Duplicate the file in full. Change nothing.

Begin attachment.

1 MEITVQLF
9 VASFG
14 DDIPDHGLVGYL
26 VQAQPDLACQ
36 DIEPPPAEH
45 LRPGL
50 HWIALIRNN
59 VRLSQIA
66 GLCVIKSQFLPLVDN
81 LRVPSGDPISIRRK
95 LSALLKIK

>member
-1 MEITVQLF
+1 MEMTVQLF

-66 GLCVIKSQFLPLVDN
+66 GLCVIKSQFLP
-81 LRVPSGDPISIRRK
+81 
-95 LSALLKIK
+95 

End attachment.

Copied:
1 MEITVQLF
9 VASFG
14 DDIPDHGLVGYL
26 VQAQPDLACQ
36 DIEPPPAEH
45 LRPGL
50 HWIALIRNN
59 VRLSQIA
66 GLCVIKSQFLPLVDN
81 LRVPSGDPISIRRK
95 LSALLKIK

>member
-1 MEITVQLF
+1 MEMTVQLF

-66 GLCVIKSQFLPLVDN
+66 GLCVIKSQFLP
-81 LRVPSGDPISIRRK
+81 
-95 LSALLKIK
+95 